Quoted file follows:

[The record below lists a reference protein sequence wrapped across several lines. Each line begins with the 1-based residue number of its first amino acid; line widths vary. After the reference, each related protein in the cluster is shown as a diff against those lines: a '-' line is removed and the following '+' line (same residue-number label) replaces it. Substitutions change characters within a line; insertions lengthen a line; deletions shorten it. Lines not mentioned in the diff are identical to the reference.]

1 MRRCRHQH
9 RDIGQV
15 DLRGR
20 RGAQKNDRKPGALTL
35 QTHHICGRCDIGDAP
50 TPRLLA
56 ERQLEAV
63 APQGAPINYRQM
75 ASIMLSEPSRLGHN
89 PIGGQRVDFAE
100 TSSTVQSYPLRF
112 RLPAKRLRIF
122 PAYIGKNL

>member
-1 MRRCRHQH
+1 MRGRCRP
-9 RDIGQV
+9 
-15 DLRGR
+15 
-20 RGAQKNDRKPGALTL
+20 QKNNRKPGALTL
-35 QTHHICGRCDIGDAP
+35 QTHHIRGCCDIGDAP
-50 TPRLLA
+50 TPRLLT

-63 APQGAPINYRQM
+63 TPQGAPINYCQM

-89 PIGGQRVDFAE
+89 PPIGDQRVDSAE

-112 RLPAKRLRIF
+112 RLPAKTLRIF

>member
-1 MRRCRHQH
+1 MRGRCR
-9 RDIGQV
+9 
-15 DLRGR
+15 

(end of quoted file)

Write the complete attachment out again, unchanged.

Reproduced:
[The record below lists a reference protein sequence wrapped across several lines. Each line begins with the 1-based residue number of its first amino acid; line widths vary. After the reference, each related protein in the cluster is shown as a diff against those lines: a '-' line is removed and the following '+' line (same residue-number label) replaces it. Substitutions change characters within a line; insertions lengthen a line; deletions shorten it. Lines not mentioned in the diff are identical to the reference.]

1 MRRCRHQH
9 RDIGQV
15 DLRGR
20 RGAQKNDRKPGALTL
35 QTHHICGRCDIGDAP
50 TPRLLA
56 ERQLEAV
63 APQGAPINYRQM
75 ASIMLSEPSRLGHN
89 PIGGQRVDFAE
100 TSSTVQSYPLRF
112 RLPAKRLRIF
122 PAYIGKNL

>member
-1 MRRCRHQH
+1 MRGRCRP
-9 RDIGQV
+9 
-15 DLRGR
+15 
-20 RGAQKNDRKPGALTL
+20 QKNNRKPGALTL
-35 QTHHICGRCDIGDAP
+35 QTHHIRGCCDIGDAP
-50 TPRLLA
+50 TPRLLT

-63 APQGAPINYRQM
+63 TPQGAPINYCQM

-89 PIGGQRVDFAE
+89 PPIGDQRVDSAE

-112 RLPAKRLRIF
+112 RLPAKTLRIF

>member
-1 MRRCRHQH
+1 MRGRCR
-9 RDIGQV
+9 
-15 DLRGR
+15 